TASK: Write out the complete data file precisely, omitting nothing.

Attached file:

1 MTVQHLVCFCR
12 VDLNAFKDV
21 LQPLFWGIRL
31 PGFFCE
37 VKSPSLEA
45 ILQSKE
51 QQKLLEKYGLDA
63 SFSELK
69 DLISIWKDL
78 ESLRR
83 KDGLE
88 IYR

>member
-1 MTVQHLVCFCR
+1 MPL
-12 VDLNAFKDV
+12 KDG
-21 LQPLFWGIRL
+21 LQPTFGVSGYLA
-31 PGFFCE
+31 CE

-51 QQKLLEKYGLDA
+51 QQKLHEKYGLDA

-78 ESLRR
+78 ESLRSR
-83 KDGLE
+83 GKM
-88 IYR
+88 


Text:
1 MTVQHLVCFCR
12 VDLNAFKDV
21 LQPLFWGIRL
31 PGFFCE
37 VKSPSLEA
45 ILQSKE
51 QQKLLEKYGLDA
63 SFSELK
69 DLISIWKDL
78 ESLRR
83 KDGLE
88 IYR

>member
-1 MTVQHLVCFCR
+1 MPL
-12 VDLNAFKDV
+12 KDG
-21 LQPLFWGIRL
+21 LQPTFGVSGYLA
-31 PGFFCE
+31 CE

-51 QQKLLEKYGLDA
+51 QQKLHEKYGLDA

-78 ESLRR
+78 ESLRSR
-83 KDGLE
+83 GKM
-88 IYR
+88 